There was no anger behind the gentle but savvy tip from the fingers of Highland High alum Logan Tom that ended the match between the world's two best volleyball teams.
That's because the U.S. players say they're no longer agonizing over what second-ranked Brazil took from them four years ago in Beijing.
On Monday afternoon at Earls Court in London, the top-ranked team proved it by treating the defending Olympic champions like just another squad standing in the way of their goal to be the first U.S. women's volleyball team to earn a gold medal in the sport.
"It's four years ago," said Tom after the U.S. defeated Brazil 25-18, 25-17, 22-25, 25-21. "I don't even look past right now."
Tom, a four-time Olympian, isn't alone in that sentiment.
Her teammates are not stewing over a loss four years ago. Instead, they're reveling in this Olympic moment and the fact that they're the world's best volleyball team. In fact, beating Brazil was a necessary part of the Olympic tournament's pool play, but it is the fifth straight time the U.S. squad has bested the Brazilians.
Head coach Hugh McCutcheon, who led the U.S. men's team to a gold medal in 2008, wasn't overly impressed with his team's victory.
"Certainly, it was a strong performance today," McCutcheon said. "But I didn't see a perfect match of volleyball."
Team captain and setter Lindsey Berg said that's the best part of Monday's victory.
"I don't think I've seen our peak yet, the whole quad," Berg said. "And that's exciting and scary, because I think we're amazing."
The team was led by two first-time Olympians, Destinee Hooker (Texas) and Jordan Larson (Nebraska), but Tom was key in the win with stellar serving and great play on the back row. She earned 12 kills and had just a single hitting error.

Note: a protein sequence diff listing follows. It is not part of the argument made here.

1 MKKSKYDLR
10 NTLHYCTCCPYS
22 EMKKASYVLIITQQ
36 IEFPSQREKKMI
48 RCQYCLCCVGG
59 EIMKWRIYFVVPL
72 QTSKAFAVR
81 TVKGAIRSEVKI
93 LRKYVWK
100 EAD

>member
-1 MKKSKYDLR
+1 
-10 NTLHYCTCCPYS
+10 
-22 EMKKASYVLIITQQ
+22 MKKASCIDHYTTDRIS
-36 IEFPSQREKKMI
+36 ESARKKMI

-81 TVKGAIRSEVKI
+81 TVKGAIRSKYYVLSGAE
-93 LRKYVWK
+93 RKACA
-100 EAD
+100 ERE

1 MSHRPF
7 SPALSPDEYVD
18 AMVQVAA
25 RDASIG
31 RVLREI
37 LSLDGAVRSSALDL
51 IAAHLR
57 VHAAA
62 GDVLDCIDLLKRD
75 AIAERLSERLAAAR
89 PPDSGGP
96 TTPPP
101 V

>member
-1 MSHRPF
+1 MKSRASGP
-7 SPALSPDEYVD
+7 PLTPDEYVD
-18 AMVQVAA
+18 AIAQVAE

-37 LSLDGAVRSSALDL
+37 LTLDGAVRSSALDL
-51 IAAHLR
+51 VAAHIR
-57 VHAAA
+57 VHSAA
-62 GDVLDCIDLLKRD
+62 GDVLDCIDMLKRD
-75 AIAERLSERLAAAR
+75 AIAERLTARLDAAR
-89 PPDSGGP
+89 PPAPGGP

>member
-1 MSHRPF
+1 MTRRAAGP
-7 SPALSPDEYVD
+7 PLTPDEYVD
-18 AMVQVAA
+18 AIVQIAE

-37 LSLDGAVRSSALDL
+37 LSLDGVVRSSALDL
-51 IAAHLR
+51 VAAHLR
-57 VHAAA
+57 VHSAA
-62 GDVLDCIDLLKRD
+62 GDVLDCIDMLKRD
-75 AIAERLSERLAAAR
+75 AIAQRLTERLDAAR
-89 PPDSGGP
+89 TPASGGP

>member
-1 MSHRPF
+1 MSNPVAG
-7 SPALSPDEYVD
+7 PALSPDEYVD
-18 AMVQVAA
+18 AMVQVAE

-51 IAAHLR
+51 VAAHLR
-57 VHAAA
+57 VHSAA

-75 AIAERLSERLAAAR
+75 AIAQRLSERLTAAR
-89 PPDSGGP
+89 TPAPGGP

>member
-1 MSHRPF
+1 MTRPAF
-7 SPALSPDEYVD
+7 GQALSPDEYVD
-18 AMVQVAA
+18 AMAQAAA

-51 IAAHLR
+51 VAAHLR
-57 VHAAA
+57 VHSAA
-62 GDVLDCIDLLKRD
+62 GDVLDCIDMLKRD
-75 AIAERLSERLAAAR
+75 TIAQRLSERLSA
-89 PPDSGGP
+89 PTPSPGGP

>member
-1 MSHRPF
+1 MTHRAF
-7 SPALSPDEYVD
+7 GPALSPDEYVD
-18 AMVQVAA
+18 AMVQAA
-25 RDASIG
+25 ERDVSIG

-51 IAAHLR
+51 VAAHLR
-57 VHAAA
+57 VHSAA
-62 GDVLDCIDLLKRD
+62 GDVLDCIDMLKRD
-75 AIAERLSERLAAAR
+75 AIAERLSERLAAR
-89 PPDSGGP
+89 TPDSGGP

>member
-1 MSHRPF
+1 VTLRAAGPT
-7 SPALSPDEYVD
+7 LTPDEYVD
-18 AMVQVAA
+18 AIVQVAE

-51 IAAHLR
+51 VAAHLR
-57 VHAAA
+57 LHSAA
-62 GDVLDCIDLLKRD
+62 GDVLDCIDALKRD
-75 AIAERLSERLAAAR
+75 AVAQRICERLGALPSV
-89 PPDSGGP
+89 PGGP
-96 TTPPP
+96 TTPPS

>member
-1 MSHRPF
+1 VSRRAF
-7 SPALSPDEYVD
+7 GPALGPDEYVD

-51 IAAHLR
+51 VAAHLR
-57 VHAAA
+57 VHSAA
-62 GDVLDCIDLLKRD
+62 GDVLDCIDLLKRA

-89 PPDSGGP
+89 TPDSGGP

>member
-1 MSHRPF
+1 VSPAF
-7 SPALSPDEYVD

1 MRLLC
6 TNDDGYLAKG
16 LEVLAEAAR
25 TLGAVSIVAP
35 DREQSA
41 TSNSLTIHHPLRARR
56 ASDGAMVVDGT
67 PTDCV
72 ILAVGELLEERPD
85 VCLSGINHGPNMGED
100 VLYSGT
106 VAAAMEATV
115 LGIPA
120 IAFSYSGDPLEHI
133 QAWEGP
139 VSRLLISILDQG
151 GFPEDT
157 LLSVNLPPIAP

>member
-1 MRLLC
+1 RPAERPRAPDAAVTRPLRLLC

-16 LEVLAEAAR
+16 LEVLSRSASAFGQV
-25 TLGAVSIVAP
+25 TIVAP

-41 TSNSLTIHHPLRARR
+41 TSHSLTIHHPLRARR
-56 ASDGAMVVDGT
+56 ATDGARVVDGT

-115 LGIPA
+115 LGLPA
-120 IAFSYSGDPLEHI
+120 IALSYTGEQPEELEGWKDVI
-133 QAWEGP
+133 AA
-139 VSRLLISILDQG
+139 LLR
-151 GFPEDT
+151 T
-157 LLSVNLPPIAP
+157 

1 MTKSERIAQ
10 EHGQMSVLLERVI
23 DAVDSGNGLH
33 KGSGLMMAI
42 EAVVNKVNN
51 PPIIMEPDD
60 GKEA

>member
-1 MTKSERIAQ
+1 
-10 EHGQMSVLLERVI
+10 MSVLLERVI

"As a team we played well and improved from the first match," Tom said. "Brazil is good technically and is fiery, so when they got ahead it was hard to catch up."
Hooker earned a match-high 23 points with 22 kills and a block. Larson added 18 points, 16 kills and two blocks.
"There were some ups and downs, but we played really well," Larson said. "We had a tough start, but we found our rhythm. Brazil is always (a) battle, but we came strong for the win."
Kobe Bryant, who's befriended Berg, was in the audience and was shown repeatedly expressing disbelief at the way the women could put the ball away.
The U.S. fell behind in the first set, but battled back thanks to a 6-1 run that helped them take the momentum and the first set. The second set belonged to the Americans who jumped out to a 16-7 lead and eventually a 25-17 win. Brazil fought back in the third set to defeat the U.S. 25-22. In the fourth and final set, the U.S. led by at least two points the entire set.
Brazil held advantages in blocks (7-4) and aces (3-0), but had 12 fewer kills than the Americans (66-54). Further, the Team USA defense held Brazil to a .269 hitting efficiency (54-15-145). The Americans held a 71-55 margin in digs and produced a higher service reception percent (74.6 to 71.6).
"There are lots of different styles being played at the tournament and everyone has a different method to their madness and plays to different strengths," Larson said. "The Russians are big and tall and very powerful, whereas teams like Korea are very clever and run combos. They're both difficult to play against, but it's probably more difficult to play against big sides like Russia."
The preliminary round consists of a six-team round robin played every other day. The top four teams in each of the two pools advance to the Aug. 7 quarterfinals with the pool winner facing the crossover fourth-place team. The second- and third-place teams are drawn into quarterfinal lots against the opposite pool. The semifinal round takes place on Aug. 9, followed by the medal round on Aug. 11.
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